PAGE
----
It’s an exciting project that could help solve the growing problem of plastic in our ocean – and it will take a great deal of collaboration to pull it off.
“Our knowledge of fouling control and coatings means we can identify where coatings might be of benefit to The Ocean Cleanup, which coatings would be most appropriate and then decide how to test,” says Joanne Grant, Technologist in Fouling Control Team at AkzoNobel.
It’s an ongoing, continuous and efficient technical collaboration. “We operate with a similar ‘start-up’ mentality as our partners at The Ocean Cleanup,” says Joanne. “They continuously learn from field trials and optimize and adapt their equipment – we optimize our coating systems to reflect changing materials and requirements.”
Protecting the system
The majority of our testing so far has focused on application of coatings to the skirt section of The Ocean Cleanup, which hangs vertically in the water to collect the plastic.
Samples of the geotextile material have been coated with our award-winning Intersleek antifouling coating from our extensive International® product range and immersed alongside uncoated samples. Those tests indicate that the uncoated material has accumulated a significant amount of extra fouling. That puts strain on the system, so this information is very valuable for the team.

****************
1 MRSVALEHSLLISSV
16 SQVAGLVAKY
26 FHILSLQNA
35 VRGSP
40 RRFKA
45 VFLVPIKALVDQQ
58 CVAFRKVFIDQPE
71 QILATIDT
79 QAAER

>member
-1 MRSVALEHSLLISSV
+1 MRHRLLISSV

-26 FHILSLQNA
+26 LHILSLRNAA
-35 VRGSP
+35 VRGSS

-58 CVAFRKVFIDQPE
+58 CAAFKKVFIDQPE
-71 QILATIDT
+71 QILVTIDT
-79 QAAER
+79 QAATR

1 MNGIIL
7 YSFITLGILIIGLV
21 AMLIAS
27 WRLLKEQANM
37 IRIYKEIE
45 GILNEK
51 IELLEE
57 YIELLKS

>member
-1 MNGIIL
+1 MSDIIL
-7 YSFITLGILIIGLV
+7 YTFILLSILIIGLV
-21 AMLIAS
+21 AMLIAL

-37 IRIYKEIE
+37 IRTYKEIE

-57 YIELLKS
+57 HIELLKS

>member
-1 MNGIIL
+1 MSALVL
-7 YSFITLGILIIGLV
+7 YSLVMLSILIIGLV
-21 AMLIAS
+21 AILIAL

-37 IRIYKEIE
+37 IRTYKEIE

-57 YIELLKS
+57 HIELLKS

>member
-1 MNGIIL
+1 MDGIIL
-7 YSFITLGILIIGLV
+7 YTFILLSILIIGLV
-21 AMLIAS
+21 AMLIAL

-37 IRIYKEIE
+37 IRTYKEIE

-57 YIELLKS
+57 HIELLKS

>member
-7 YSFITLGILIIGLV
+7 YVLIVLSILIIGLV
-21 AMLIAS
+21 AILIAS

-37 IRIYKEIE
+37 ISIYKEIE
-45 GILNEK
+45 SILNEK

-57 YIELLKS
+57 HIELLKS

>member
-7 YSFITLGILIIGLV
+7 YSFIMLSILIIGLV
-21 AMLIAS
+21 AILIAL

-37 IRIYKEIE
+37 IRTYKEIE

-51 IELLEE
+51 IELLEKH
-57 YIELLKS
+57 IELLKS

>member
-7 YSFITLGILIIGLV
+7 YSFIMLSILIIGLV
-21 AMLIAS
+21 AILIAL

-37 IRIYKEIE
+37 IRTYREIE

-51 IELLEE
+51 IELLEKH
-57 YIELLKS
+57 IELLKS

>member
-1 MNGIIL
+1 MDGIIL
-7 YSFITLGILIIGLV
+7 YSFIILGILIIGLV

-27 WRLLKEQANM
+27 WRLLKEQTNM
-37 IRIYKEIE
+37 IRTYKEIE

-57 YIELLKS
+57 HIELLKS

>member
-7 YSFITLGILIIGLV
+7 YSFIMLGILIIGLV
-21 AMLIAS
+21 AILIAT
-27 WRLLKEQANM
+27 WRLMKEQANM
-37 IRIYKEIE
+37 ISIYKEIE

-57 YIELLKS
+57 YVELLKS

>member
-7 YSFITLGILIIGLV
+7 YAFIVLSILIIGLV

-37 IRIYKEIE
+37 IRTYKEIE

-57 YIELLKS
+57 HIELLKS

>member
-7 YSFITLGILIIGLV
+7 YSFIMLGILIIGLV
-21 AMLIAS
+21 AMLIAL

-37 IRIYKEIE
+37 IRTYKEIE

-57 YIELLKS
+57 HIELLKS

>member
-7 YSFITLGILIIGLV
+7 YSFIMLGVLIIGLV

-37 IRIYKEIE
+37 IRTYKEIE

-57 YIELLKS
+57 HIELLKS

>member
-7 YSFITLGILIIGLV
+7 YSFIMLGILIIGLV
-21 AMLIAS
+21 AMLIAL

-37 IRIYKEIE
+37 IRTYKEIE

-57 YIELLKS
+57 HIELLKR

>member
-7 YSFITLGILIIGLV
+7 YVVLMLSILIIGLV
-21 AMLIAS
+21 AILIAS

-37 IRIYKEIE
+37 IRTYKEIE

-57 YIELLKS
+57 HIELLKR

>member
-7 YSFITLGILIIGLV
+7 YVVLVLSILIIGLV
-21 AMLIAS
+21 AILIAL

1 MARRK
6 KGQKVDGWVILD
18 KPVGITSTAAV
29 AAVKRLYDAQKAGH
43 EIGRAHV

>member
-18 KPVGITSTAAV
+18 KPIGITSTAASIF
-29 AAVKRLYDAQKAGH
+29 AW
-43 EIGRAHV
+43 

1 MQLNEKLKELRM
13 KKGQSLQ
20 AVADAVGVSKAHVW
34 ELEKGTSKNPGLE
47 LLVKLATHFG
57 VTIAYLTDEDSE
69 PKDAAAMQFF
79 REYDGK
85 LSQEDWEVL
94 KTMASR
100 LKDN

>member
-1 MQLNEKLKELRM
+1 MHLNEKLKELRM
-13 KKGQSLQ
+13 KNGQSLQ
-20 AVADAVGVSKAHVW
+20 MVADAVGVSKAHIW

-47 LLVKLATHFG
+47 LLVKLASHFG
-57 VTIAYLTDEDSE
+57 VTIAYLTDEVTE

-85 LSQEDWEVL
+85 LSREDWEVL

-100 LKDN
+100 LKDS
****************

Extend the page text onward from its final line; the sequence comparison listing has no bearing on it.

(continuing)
Joanne says the testing has come with a unique set of challenges. “From a technical perspective, the greatest challenge is that the materials used by The Ocean Cleanup are very different from the substrates we are familiar with. The environment the system will be immersed in is also unfamiliar.
“A marine vessel is typically a solid structure that moves through the water at relatively high speeds, whereas The Ocean Cleanup system consists of a flexible ‘geotextile’ skirt that will be subjected to strong storms and currents in the Pacific Ocean. The combination of all of these factors means we have to be creative and adapt our usual test methods.”
Adapting to the new prototype
Last year, The Ocean Cleanup deployed System 001, named “Wilson”, their first prototype to be tested in the Pacific garbage patch. They have now worked on modifications to the design, so our in-house testing is focused on any new materials that may come into use, as well as gathering long-term data on the current test pieces. The investigative journey continues!